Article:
Kirbie's Cravings

Chocolate Sponge Cake

photo of two slices of Chocolate Sponge Cake on a plate

I’ve gotten pretty good at making chiffon/sponge cakes. I find them easier to make than the majority of cake recipes, even though I have to separate the eggs and whip the egg whites. I love whipping the egg whites and watching them come together. Every time I whip egg whites, I recall when I was much younger and trying to make a meringue and having an absolute disaster with trying to whip the egg whites.

close-up photo of chocolate sponge cake

So this weekend, I tried out a chocolate sponge cake recipe that looked tasty. I set about separating my eggs. Crack, open, separate. Everything was going great, and then the unthinkable happened. One of my yolks broke.  I don’t even know how it happened. I didn’t see it happen. One minute, the egg yolk was in my hand and solid and the next minute it was beginning to leak. I saw it just as it was about to fall into my bowl of egg whites. I quickly dumped it into the egg yolk bowl. Only a drop got in. I thought I could save it. I stuck a spoon in to try to remove the drop. But I couldn’t completely. Some of it just spread out even more.

It was just a drop. I could still whip up the egg whites right? I mean there were five egg whites in my bowl and one drop of yolk. But no. Apparently, that one little drop was enough to completely ruin my egg whites. They simply would not whip together.  I was so annoyed. I had to start all over again.

Anyway, I finally got it right. I enjoyed the cake. I like the spongy texture. The chocolate flavor is pretty light. I think my favorite is still the pandan chiffon cake. But this one is pretty good too.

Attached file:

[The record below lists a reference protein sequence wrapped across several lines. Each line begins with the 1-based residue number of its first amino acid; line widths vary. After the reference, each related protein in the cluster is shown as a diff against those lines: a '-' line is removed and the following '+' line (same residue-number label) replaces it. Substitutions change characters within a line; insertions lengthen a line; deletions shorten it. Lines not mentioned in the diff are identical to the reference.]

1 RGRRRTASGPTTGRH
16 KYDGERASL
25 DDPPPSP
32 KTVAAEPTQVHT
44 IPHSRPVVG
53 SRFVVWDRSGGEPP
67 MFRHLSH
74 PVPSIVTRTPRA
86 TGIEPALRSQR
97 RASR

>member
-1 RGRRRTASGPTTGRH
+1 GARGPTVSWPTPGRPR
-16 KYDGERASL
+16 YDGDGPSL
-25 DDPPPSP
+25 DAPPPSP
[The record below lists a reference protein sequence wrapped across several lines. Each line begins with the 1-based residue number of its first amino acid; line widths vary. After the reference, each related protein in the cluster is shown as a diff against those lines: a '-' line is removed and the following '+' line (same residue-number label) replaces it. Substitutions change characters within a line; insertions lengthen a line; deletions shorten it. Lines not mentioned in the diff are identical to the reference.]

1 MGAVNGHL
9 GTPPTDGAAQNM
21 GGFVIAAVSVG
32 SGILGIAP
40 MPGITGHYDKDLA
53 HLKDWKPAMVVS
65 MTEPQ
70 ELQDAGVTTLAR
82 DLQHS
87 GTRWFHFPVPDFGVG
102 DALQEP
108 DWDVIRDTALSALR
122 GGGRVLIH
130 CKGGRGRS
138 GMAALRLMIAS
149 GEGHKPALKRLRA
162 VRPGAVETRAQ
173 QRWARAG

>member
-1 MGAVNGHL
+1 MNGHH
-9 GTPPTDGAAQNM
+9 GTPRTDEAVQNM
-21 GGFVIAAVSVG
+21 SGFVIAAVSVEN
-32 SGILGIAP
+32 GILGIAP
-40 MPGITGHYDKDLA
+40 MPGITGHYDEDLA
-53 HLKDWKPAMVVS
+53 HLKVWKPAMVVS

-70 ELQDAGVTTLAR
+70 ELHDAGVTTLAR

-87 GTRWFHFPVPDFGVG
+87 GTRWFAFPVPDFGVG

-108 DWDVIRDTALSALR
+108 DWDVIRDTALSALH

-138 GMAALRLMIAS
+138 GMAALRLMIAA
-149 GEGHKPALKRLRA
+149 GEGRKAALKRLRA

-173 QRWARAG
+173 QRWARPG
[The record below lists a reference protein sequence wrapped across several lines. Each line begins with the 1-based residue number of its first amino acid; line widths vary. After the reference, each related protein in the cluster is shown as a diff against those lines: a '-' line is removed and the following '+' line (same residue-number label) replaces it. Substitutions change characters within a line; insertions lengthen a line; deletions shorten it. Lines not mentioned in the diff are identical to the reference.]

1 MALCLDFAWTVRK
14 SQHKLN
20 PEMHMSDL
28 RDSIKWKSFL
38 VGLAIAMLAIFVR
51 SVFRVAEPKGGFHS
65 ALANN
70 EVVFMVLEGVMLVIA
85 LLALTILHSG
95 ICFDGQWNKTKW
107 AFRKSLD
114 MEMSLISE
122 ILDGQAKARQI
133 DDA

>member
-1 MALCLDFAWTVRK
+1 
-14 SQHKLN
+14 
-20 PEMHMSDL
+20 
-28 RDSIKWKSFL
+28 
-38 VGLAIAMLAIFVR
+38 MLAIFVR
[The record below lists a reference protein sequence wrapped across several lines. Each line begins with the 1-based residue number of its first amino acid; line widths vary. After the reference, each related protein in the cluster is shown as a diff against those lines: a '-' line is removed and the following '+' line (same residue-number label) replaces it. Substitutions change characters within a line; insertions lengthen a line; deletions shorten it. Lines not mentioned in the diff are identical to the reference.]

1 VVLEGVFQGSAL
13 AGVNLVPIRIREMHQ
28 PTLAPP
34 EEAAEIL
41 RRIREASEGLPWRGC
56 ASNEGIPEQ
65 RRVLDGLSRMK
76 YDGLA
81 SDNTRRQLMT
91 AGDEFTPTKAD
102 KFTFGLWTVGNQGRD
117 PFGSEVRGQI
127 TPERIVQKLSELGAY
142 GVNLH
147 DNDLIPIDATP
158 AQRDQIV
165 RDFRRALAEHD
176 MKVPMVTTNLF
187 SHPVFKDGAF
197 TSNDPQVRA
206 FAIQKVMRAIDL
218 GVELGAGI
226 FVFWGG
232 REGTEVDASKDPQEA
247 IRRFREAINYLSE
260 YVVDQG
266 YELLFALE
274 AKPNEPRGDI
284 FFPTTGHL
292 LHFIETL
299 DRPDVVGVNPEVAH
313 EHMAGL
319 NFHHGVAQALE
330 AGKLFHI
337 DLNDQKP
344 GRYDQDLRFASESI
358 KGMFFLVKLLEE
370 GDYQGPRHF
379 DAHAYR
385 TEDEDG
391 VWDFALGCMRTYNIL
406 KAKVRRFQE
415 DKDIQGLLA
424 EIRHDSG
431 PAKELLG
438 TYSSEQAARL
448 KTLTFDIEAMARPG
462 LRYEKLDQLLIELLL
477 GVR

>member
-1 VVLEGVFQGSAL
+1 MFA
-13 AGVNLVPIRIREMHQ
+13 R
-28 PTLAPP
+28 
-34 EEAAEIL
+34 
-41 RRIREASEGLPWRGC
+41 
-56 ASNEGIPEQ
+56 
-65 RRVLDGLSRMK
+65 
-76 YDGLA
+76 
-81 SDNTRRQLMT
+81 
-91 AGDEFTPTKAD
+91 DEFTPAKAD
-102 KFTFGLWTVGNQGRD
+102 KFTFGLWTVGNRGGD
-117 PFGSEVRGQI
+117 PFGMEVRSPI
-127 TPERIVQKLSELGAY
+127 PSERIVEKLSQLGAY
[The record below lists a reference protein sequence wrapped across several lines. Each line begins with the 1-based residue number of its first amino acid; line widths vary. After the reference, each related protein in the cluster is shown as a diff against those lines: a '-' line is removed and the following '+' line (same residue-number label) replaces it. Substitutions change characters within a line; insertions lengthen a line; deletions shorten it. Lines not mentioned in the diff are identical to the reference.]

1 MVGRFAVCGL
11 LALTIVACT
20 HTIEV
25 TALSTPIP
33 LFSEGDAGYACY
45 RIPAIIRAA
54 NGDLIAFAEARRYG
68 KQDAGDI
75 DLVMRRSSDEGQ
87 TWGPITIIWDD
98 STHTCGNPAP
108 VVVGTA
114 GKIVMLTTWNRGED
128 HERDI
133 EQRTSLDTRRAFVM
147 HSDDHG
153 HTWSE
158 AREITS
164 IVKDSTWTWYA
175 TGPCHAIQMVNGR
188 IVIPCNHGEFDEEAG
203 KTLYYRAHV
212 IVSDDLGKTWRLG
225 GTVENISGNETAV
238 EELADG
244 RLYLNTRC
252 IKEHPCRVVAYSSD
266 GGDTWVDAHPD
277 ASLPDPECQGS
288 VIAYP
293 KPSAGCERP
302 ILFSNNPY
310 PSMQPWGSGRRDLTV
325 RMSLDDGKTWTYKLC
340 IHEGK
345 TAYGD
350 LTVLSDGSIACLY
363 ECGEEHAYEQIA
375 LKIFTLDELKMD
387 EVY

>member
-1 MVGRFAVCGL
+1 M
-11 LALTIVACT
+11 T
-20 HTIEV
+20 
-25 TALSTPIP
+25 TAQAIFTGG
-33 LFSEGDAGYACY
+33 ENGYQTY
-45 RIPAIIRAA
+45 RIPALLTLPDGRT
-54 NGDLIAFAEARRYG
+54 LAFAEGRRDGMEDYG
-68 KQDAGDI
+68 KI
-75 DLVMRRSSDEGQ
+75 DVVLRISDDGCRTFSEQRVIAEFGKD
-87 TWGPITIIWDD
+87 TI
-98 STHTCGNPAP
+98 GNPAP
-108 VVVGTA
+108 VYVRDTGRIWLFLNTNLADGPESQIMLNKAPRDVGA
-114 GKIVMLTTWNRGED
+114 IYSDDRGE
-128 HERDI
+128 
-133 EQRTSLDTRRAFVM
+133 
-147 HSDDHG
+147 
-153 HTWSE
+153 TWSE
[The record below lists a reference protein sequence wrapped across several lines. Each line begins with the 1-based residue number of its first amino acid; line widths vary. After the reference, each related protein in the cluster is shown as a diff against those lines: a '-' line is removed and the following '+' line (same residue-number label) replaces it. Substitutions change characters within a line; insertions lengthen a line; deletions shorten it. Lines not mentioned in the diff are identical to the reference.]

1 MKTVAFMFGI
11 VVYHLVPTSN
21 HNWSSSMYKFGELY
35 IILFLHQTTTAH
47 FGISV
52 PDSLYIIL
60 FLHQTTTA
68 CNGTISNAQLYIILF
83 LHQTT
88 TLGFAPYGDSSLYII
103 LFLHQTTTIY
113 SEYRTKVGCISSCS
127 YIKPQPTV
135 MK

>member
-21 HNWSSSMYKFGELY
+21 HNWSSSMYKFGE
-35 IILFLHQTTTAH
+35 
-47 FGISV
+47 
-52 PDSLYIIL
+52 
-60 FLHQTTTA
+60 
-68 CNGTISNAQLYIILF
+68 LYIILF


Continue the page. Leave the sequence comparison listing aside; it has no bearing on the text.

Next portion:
close-up photo of slices of sponge cake

Chocolate Sponge Cake

Servings: 1 (10-inch) tube cake
Prep Time: 20 minutes
Cook Time: 55 minutes
Total Time: 1 hour 15 minutes
Course: Dessert
Cuisine: American
This chocolate cake gets its spongy texture from whipped eggs whites. It’s a great cake to serve for dessert or with tea.


  • 1 1/4 cups flour
  • 1/4 cup unsweetened cocoa powder
  • 1 tsp baking powder
  • 1/2 tsp salt
  • 6 eggs separated, preferably at room temperature
  • 1 1/4 cups sugar
  • 1/2 cup cold water
  • 2 tsp vanilla extract
  • 3/4 tsp cream of tartar


  • Preheat the oven to 325°F (160°C).
  • In a small bowl, blend the flour, cocoa powder, baking powder and salt.
  • Separate the eggs. Place the whites in a mixing bowl with 3/4 teaspoon cream of tartar. Set aside.
  • Put the yolks in a very large mixing bowl. Beat them with an electric beater on high speed for a few minutes until very thick and pale yellow. Add the sugar gradually and continue beating for another couple of minutes. It should be pale and very thick.
  • Add the dry ingredients to the yolk/sugar mixture, alternating with the cold water and vanilla (dry-wet-dry-wet-dry), beating after each addition until blended, scraping down the sides as necessary.
  • Beat the whites until stiff peaks hold.